While there is consensus on the need to raise the time spent in the market by European women, it is not clear how these goals should be achieved. Tax wedges, assistance in the job search process, and part-time jobs are policy instruments that are widely debated in policy circles. The paper presents a simple model of labor supply with market frictions and heterogenous home production where the effects of these policies can be coherently analyzed. We show that subsidies to labor market entry increase women's entrance in the labor market, but they also increase exits from the labor market, with ambiguous effect on employment. Subsidies to part-time do increase employment, but they have ambiguous effects on hours and market production. Finally, reductions in taxes on market activities that are highly substitutable with home production have unambiguous positive effects on market employment and production.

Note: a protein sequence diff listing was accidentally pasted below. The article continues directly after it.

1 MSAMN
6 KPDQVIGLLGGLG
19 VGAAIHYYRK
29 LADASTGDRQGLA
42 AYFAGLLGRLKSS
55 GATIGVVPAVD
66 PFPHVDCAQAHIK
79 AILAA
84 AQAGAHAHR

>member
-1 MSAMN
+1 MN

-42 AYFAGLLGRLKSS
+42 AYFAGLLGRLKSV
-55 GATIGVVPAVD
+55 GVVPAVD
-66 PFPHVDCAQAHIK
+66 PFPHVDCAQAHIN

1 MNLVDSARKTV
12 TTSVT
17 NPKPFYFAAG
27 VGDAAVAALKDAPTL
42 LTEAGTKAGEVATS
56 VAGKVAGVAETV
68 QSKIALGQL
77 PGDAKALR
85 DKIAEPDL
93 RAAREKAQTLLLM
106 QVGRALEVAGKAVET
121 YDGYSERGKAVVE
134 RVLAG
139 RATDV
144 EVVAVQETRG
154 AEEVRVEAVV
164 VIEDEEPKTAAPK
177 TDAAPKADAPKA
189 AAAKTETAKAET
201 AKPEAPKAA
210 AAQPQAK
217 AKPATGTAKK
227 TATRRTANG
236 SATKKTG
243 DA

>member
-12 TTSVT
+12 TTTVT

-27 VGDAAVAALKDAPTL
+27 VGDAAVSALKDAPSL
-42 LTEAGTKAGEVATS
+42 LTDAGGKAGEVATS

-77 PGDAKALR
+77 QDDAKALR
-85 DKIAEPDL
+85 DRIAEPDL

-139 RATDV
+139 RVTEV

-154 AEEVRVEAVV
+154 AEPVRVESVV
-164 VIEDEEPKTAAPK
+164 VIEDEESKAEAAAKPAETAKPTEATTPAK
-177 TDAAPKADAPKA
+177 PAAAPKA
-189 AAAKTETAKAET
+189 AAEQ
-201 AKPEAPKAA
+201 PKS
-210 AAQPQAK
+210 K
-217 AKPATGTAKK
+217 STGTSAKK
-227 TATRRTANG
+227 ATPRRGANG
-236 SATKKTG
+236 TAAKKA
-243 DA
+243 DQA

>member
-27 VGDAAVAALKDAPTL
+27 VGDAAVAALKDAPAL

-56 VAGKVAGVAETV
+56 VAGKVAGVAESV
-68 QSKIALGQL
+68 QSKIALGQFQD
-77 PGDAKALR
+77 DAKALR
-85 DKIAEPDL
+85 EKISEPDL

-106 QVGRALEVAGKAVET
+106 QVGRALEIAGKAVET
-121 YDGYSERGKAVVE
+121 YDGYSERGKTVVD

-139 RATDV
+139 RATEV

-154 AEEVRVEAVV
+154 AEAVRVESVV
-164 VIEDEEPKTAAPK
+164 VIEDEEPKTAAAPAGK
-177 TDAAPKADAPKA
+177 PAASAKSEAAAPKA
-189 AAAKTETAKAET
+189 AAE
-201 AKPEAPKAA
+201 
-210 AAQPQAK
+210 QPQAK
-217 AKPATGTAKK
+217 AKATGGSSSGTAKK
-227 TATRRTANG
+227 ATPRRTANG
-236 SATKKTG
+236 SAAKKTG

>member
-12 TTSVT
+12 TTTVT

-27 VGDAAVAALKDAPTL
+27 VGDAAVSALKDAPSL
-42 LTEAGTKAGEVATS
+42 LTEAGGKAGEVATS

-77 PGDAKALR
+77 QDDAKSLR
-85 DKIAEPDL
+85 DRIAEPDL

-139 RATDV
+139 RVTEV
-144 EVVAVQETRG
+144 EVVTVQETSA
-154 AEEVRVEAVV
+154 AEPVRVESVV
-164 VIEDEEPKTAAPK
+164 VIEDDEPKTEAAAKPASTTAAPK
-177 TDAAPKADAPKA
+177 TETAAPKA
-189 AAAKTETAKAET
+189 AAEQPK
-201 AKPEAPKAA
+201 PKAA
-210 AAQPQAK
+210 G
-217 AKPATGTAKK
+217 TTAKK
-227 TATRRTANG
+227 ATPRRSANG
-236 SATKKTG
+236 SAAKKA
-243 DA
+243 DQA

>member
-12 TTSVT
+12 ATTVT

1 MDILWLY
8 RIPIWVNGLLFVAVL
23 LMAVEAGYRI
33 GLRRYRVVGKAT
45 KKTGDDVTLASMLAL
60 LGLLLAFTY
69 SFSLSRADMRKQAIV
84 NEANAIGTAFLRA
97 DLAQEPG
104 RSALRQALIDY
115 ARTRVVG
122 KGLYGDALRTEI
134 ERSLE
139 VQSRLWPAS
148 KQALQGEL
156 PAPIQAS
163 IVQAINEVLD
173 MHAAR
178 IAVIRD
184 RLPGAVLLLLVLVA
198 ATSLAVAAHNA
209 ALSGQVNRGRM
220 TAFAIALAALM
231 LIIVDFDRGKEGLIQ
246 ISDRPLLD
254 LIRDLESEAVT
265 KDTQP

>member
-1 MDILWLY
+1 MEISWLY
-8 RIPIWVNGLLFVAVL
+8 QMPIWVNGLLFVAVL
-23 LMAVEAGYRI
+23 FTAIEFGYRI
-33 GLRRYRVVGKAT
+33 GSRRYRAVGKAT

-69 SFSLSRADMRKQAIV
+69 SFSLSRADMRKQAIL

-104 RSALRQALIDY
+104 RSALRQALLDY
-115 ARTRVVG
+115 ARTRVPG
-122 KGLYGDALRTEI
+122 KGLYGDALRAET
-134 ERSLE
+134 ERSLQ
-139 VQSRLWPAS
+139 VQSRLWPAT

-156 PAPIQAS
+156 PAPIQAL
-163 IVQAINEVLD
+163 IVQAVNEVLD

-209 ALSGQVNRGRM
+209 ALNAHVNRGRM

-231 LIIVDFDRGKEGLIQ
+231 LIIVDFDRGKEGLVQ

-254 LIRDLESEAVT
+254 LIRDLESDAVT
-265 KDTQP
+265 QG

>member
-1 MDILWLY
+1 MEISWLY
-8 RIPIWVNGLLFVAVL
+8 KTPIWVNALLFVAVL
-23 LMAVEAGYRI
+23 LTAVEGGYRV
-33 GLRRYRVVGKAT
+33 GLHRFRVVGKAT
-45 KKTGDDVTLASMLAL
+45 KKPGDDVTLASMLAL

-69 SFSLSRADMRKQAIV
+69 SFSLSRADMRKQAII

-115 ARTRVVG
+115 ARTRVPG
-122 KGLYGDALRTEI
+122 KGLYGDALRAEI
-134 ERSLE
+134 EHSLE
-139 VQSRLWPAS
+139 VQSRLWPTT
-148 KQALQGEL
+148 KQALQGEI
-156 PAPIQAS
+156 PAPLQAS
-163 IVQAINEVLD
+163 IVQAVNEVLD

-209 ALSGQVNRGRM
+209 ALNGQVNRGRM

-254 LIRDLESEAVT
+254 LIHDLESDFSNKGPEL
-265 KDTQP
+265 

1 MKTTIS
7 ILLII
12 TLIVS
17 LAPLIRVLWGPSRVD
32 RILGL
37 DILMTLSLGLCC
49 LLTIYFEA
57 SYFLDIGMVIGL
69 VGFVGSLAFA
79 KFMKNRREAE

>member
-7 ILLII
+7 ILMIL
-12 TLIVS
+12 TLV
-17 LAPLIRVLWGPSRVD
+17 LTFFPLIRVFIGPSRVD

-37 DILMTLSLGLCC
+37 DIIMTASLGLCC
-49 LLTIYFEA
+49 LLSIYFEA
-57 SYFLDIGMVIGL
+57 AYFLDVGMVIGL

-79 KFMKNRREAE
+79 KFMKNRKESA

ASJC Scopus subject areas
- Economics, Econometrics and Finance(all)